Probability Son, Father and Grandfather have same birthday.

Here is a quick request for comments for Probability 1 students. Here are two answers saying that the probability that a grandfather, father and son are all born on the same day.

https://www.mirror.co.uk/news/uk-news/baby-boy-born-same-date-13416140

https://www.bbc.co.uk/news/world-us-canada-41406855#

The first answer is sort of wrong because it assumes you specify in advance date of birth. The second answer is right because we assume in advance we are given three generations and we assume we deal with a first born son.

Please leave comments below and will forward them on to BBC.

 

12 thoughts on “Probability Son, Father and Grandfather have same birthday.”

  1. I think the first answer is right, because three generations are independent , so the probability of this is 1\365 *1\365*1\365 =1\48627125. it just like throw coins , if we want get 10 times heads ,the probability of this is 0.5^10 . they are independent . it is not a conditional probabilities. it is my personal perspective.

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    1. Yes, but here we have to specify that the 1st date is 6th Oct. The probability of Oct 6, Oct 6 and Oct 6 (namely \frac{1}{48627125} is less than the probability of a grandfather being born on some day, then the son on same day, and the grandson on the same day (namely \frac{1}{365} \times \frac{1}{365}=1/133225).

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  2. Surely this would not be right as there isn’t 1/365 chance the baby was born on October 6th as that is dependent on when it was conceived, if they were all conceived on the same day then the chance of all 3 being born on October 6th isn’t 1/48,000,000 as it is much more likely than that. For example if the baby was conceived in January, there is hardly any chance of it being born in December or November so there are not 365 possibilities of the birthday, there are less.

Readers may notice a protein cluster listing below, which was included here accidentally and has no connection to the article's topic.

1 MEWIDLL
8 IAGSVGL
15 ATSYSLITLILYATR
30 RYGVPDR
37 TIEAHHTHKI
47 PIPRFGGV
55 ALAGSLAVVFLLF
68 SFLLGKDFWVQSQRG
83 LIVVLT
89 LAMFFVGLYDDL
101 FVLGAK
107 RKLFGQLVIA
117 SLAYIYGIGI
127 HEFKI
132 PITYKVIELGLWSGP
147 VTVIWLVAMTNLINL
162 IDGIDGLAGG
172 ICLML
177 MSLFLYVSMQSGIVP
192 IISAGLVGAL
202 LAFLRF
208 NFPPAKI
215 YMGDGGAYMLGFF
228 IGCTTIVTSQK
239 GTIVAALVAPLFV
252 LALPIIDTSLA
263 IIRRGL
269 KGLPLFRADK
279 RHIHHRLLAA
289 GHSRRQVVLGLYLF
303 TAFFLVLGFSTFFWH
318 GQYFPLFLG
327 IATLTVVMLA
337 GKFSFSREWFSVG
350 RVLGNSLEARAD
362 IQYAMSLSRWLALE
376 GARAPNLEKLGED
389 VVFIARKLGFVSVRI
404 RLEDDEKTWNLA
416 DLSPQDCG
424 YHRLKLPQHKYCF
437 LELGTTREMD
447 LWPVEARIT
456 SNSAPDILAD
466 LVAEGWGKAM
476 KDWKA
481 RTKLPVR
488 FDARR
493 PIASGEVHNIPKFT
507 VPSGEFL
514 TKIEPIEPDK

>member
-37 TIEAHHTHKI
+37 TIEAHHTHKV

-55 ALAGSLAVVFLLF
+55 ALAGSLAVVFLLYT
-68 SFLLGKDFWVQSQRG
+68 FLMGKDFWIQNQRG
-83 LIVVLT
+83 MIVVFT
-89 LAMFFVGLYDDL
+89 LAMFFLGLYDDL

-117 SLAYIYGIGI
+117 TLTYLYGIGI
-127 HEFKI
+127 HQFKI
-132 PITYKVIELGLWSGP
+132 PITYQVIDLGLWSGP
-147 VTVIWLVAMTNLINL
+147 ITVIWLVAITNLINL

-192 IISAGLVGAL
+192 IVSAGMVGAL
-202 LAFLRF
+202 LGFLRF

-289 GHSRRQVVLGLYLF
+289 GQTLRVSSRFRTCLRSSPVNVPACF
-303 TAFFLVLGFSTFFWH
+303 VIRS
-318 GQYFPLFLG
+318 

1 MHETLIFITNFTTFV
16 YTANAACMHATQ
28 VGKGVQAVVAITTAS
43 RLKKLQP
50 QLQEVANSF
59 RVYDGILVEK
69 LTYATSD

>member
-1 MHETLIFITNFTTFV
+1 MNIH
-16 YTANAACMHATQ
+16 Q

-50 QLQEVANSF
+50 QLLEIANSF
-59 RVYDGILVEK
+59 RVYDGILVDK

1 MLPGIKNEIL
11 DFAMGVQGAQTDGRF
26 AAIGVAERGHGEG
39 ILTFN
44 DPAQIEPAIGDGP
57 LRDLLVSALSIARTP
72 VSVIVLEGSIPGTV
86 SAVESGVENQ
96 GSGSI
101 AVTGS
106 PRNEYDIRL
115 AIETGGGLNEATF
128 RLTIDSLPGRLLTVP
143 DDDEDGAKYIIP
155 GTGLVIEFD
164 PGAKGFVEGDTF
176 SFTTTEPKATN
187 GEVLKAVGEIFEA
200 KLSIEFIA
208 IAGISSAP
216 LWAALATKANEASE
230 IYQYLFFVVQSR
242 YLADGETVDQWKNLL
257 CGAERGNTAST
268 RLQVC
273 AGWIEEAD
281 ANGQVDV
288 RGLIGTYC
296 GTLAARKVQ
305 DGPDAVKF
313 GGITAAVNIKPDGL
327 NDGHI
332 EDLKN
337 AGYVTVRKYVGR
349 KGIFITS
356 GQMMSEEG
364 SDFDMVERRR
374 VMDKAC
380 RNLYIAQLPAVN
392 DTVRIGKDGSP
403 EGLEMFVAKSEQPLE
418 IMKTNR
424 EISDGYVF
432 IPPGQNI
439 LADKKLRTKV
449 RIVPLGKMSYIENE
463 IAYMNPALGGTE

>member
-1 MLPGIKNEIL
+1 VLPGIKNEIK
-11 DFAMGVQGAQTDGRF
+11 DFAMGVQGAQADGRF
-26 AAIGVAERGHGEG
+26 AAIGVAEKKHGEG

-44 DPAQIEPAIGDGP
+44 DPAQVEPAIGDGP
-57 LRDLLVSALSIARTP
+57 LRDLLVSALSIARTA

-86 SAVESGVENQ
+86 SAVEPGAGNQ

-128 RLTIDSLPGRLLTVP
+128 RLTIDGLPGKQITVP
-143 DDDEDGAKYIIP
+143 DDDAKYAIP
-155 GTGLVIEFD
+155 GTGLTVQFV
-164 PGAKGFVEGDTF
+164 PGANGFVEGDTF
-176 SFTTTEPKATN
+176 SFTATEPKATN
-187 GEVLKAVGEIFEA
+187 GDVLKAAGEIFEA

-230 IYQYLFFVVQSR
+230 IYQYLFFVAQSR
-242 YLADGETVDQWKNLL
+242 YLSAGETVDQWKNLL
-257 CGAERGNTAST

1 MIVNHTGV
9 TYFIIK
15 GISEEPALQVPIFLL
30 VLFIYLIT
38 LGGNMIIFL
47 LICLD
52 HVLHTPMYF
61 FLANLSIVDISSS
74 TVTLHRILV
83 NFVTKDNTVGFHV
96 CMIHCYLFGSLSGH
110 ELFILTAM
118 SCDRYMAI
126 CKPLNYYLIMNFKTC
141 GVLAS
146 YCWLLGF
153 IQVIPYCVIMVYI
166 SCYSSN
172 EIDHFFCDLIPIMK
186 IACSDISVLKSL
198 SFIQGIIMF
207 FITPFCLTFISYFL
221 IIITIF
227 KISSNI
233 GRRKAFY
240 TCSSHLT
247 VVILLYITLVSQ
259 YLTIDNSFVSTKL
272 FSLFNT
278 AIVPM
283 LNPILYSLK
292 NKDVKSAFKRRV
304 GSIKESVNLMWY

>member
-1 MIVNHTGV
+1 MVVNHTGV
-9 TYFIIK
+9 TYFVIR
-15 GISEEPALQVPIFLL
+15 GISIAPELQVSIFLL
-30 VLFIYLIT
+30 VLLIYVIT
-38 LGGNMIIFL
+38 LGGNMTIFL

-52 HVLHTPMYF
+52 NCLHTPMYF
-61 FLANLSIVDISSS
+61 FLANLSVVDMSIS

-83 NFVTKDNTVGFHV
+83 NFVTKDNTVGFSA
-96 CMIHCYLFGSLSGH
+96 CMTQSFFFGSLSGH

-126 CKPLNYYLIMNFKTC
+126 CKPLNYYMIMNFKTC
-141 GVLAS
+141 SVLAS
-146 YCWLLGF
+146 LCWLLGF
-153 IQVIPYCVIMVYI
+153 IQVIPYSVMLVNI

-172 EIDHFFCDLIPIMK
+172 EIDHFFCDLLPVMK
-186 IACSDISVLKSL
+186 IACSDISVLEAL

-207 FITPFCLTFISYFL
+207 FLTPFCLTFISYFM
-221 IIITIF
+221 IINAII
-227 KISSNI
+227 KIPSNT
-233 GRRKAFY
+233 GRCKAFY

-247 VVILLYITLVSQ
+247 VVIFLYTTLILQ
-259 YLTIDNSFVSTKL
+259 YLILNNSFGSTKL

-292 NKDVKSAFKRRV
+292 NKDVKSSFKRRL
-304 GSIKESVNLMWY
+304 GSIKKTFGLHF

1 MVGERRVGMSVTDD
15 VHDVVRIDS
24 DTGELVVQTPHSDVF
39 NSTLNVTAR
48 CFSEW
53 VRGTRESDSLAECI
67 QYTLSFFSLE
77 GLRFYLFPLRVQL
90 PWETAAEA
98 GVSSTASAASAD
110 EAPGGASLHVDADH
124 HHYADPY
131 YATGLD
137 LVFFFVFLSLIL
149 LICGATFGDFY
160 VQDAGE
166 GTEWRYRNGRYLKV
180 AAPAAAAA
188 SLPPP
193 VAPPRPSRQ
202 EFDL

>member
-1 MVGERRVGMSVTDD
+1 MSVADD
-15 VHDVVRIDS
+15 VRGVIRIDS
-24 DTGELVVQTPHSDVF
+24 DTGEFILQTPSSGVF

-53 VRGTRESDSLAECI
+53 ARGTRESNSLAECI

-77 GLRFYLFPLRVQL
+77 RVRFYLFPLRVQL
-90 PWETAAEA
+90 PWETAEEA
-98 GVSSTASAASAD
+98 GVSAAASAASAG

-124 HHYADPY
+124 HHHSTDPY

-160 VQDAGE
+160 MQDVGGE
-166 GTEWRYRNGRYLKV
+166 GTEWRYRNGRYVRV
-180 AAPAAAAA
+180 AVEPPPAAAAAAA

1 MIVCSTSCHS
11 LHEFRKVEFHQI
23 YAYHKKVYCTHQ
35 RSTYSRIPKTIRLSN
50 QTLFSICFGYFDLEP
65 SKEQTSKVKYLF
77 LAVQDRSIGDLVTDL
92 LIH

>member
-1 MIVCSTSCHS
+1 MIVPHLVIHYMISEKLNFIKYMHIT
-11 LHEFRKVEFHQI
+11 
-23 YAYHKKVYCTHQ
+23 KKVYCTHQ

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    1. It is a very good point. Reading the article more carefully there are various dependencies introduced. We can only multiply the probabilities together \frac{1}{365} \times \frac{1}{365} if the outcomes are independent of on another. Also see Sean’s answer above we see even amongst the nation probabilities of different days are not uniform, so 6th Oct has a higher probability too.

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    2. This is a good point, a close reading of the mirror article shows that there are various dependencies being introduced, where maybe on parent being born of 6th Oct might effect the sons Birthday. So we maybe can’t assume that the events are independent. From a maths perspective it is hard to account for this so multiplying probabilities acts as an approximation to multiply the probabilities together.

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  3. 1/133590, probability of the grand father sharing a birthday with his son and grand-son if exactly one was born in a leap year as (1/365)x(1/366). 1/133956, if both were born in a leap year as (1/366)x(1/366). 1/133225, if neither were born in a leap year. But this can be extended to include the likelihood of 0/1/2 births being during a leap year.